Onions, tulsi, pistachio nuts, eggs, chilli peppers, chocolates, pomegranate...designated as aphrodisiac food down the ages, these are being prescribed to Indian city slickers to feed their "erotic fantasies and desires".
In the age of changing urban lifestyles, food is a great and easy way to de-stress and work up a libido, said Prabeen Singh, a Delhi-based authority on aphrodisiac food and an arts activist.
"There can be no substitute for the suggestive power of the subconscious that actually makes the man or woman believe that the beak of swallow ground in newt blood, mixed with the first blossom of 'champa' plucked on a full spring moon is a magic potion for flagging libido," Singh told a packed audience at the India International Centre (IIC) in the capital.
"The more costly and exotic the ingredients are, the greater its potency," she said during a discourse on "Aphrodisiac Food".
The fear of sagging libido is often a major source of anxiety, especially in men, Singh observed. Hence the quest for aphrodisiacs since time immemorial.
Libidinous food was first documented in the Vedic texts and the Bhagavad Gita in India, in ancient Chinese scriptures, in the writings of Pliny the elder and Discordes in first century AD.
The word aphrodisiac traces its origin to the Greek goddess Aphrodite, known for her beauty and ability to love, Singh said.
The Vedic science that probes the sexual power of food in ayurveda is rasayan tantra (nutrition therapy) and vajikarana (virilisation).
For example, the Vedas that have detailed conjugal codes for couples, cite onions as the cheapest aphrodisiac that promotes harmony in bed. Islamic, Christian and European traditions also endorse it.
Ancient texts recommend anise, basil, orchid bulbs, pistachio nuts, arugula, sage, sea fennel and river snails as the most common aphrodisiacs, Singh said.
The Greeks believed that any food that had the power to "induce gases" in the body possessed aphrodisiac quality.
The Arabian magnum opus, The Pefurmed Garden and India's Kama Sutra speak of condiments like nutmeg, cloves, cardamoms and ginger as spices that trigger sex drive.
"The flower of a mango tree according to a myth represents the Cupid's arrow. Mango groves were considered a status symbol in Southeast Asia. The mango is still a symbol of male sexuality. It is often compared to a sealed jar of 'paradisiacal honey'," Singh said.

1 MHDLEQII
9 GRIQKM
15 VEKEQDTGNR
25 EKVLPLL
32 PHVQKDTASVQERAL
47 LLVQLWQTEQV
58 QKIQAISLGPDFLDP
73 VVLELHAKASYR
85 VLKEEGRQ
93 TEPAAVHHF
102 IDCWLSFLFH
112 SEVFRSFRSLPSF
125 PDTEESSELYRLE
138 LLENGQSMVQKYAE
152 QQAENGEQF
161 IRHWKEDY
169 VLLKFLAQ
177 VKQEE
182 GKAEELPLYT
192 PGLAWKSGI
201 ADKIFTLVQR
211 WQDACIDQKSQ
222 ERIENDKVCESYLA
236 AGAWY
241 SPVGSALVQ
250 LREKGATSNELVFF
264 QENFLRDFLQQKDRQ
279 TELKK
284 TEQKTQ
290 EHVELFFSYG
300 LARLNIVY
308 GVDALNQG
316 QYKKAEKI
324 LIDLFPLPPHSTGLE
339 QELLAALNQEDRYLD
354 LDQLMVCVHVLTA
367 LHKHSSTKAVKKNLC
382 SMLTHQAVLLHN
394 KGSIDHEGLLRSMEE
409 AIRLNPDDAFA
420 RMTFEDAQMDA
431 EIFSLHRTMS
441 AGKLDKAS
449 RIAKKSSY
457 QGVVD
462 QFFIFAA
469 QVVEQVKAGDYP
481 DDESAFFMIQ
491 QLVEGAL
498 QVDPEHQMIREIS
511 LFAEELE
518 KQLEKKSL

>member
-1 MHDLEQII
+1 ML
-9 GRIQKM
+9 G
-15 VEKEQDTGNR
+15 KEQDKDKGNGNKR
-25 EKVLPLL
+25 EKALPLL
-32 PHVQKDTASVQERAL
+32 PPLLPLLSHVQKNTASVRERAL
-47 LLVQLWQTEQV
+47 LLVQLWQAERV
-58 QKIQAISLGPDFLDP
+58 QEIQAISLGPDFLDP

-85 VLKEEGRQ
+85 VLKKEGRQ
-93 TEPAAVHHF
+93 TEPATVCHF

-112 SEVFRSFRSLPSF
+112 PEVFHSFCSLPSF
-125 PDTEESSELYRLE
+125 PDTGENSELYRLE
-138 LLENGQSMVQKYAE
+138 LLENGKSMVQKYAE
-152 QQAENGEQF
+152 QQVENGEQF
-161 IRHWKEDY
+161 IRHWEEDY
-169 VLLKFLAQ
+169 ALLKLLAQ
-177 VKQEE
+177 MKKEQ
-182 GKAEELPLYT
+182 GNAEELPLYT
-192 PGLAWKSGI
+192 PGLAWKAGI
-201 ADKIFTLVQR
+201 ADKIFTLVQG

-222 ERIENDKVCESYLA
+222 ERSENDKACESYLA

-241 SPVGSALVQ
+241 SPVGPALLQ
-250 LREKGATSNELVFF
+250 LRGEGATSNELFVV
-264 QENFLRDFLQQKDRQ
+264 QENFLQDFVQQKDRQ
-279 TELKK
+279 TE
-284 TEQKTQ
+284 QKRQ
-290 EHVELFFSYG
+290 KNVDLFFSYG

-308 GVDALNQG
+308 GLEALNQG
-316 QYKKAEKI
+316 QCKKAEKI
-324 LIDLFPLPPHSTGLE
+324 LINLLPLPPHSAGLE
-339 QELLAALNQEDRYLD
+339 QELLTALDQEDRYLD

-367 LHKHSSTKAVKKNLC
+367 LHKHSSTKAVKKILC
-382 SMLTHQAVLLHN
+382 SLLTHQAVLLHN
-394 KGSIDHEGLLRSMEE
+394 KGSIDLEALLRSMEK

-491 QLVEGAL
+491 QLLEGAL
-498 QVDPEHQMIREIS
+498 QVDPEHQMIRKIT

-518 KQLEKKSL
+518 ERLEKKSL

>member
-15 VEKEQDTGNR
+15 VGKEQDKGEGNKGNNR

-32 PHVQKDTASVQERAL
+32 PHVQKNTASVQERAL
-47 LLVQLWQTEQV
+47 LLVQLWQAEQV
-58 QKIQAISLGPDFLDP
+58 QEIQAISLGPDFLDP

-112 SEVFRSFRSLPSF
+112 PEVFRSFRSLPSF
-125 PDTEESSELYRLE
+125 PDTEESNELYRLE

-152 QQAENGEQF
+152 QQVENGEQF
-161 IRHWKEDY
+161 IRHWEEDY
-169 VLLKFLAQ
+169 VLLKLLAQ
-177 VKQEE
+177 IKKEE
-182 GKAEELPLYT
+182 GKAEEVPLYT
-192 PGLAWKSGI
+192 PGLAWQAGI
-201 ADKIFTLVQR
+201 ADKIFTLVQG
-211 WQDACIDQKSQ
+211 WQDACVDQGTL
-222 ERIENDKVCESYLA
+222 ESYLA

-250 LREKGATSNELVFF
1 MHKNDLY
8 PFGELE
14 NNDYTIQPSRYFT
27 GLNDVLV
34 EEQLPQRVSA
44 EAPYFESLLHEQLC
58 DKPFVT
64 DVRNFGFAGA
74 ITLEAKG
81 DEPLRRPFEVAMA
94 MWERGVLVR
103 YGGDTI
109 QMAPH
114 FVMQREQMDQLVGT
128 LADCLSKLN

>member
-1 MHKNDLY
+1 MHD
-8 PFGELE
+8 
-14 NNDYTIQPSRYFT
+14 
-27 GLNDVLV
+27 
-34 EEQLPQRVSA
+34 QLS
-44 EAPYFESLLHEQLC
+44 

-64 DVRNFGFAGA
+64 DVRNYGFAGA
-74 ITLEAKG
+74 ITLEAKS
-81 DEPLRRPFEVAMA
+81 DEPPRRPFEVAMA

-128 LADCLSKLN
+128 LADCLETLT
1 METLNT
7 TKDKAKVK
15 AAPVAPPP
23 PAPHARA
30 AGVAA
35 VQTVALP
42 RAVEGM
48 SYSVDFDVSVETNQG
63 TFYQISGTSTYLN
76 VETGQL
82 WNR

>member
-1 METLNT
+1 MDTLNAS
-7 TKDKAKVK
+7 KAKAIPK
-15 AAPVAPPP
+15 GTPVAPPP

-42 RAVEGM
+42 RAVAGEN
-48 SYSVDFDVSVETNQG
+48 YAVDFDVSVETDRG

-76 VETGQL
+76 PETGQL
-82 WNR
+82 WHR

The mundane egg is associated with new life and as the symbol of fertility.
The Egyptians believe that god created the white and yellow egg out of the sun and the moon. In France, brides break an egg on their doorstep to ensure many children.
"The most opulent of all eggs, caviar, the Persian egg of strength, has high zinc content and amino acid that act as a vascular dilator, increasing blood flow, increasing libido," Singh said.
Legends say Venetian adventurer and author Giocomo Girolamo Casanova de Seingalt, the celebrated French courtesan Madam Dubarry and the Russian spy Rasputin were all fond of caviar as the "aphrodisiac of their choice".
Chilli peppers release endormorphins that cause a floating energised feeling.
"So powerful is its pleasure that it can be addictive. It has the power to raise body temperature and make lips swell to a kissable plump pout. The effect of eating red-hot chillies can send visual cues of a sexual flush," Singh said.
History cites that chilli was used as a key ingredient in fortifying chocolate "which the ruler Montezuma consumed to make his tongue dance and pulse quicken in preparation for his daily visits to his beautiful concubines".
Crustacean sea food like oysters, lobsters, abalone and scallops are said to possess aphrodisiac powers. "Oysters are full of zinc that controls the progesterone level," the food expert said.
The Quran cites pomegranate as a "fruit of paradise". It boosts energy and is a "natural relaxant".
Common mood-relievers like figs, bananas, chocolates, honey and absinthe are potent as libido-stimulants, Singh added.